The presence and participation of four top House leaders in the hearing could be an indication of the importance the majority coalition attaches to the Del Castillo case.

Aside from Tañada and Daza, who are deputy speakers, Majority Leader Neptali Gonzales II and Deputy Speaker Maria Isabel Climaco voted with their colleagues in the majority against Del Castillo.

Gonzales later told reporters that the ongoing Corona trial and the Del Castillo impeaching proceeding in the House “are not related.”

“There is no connection between the two. We are just doing the job given to us by the Constitution,” he said.

Some opposition lawmakers have raised the possibility that administration allies could be engaged in a “squeeze play” against Del Castillo and other justices, whom the Tupas prosecution team wants to testify in the Corona trial.

In moving for the dismissal of the Del Castillo complaint, Lagman said the justice committee has already exceeded its deadline of 60 “session days” within which to finish its hearings and submit a report to the House.

“A session day corresponds to a calendar day when the House is assembled and transacts business on a daily basis as documented in the congressional journal. By my count, as of today, 84 session days had already lapsed,” he said.

But Gonzales said the House defines a “session day as a day when we convene until we adjourn.”

“This means that we can have several days of session and those can be counted only as one session day, like when we are tackling the national budget,” he said.

Lagman said if such definition were “stretched,” it would mean that congressmen could meet “in perpetuity” by convening and not adjourning.

Asked what he would do about the justice committee’s decision to vote down his motion for the dismissal of the Del Castillo complaint, Lagman said, “There is a remedy, but I cannot tell you now.”

He refused to say if the remedy lies with the SC.

But as far as Malacañang is concerned, it will be up to the leadership of the House of Representatives if they want to impeach another member of the SC, deputy presidential spokesperson Abigail Valte said.

“We will leave this to the House. We understand, of course, that there is an ongoing impeachment trial in the Senate for another SC justice and we will leave it to the judgment of the House,” Valte said.

Once Del Castillo is impeached, just like what 188 congressmen did with Corona, then he will also have to undergo trial by the Senate impeachment court that is still conducting trial on the chief magistrate.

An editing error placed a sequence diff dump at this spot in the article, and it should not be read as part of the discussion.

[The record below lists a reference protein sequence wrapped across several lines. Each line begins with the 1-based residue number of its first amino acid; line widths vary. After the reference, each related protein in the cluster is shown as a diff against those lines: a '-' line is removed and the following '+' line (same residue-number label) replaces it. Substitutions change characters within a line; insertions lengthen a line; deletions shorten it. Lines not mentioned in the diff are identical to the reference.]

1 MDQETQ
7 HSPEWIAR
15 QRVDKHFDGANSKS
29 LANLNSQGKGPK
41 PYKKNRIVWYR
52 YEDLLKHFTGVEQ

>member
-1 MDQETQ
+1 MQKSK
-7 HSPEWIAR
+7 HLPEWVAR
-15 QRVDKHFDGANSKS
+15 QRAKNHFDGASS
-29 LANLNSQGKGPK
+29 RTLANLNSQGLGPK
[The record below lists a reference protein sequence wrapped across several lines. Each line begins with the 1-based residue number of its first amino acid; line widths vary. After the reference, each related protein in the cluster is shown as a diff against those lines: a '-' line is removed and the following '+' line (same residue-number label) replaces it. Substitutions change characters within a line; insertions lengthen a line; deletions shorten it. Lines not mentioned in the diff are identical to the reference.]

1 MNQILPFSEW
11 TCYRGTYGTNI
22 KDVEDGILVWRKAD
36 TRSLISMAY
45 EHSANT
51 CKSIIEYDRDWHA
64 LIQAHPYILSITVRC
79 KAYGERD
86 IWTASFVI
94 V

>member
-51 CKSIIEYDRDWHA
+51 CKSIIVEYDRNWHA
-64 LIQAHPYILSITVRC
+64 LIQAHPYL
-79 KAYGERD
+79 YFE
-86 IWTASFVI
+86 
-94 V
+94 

“We leave it to them on how to deal with the fact that the committee on justice has already ruled on the petition. The petition was filed before the one against Chief Justice Corona and it was filed by a private group from what I understand,” Valte said.

Having another impeachment trial, side by side with that of Corona’s, will be well “within the wisdom of the House to determine, and not the executive (department),” Valte pointed out.

Another burden

During the Corona trial at the Senate yesterday Sen. Joker Arroyo said handling two impeachment cases “side by side,” one against Corona and the other for Del Castillo, would be too burdensome for the senator-judges.

Arroyo made the statement as he sought clarification from Tupas regarding the impending impeachment against Del Castillo at the House.

Arroyo said he was informed that the House Committee on Justice led by Tupas is drawing up the impeachment case against Del Castillo.

“We (the senators) are apprehensive that if you collect two thirds of the House, it will be immediately transmitted to the Senate. We are worried about that, thrown to our lap,” Arroyo asked Tupas during yesterday’s impeachment hearing.

Arroyo stressed that handling two impeachment cases “side by side” would be too burdensome for the Senate.

“We just want to know because I hope we do not make a cottage industry out of the impeachment. It’s not easy for us,” he said.

Tupas explained that the Del Castillo case will be taken up in the plenary and few more hearings at the committee level are to be held even before that.(From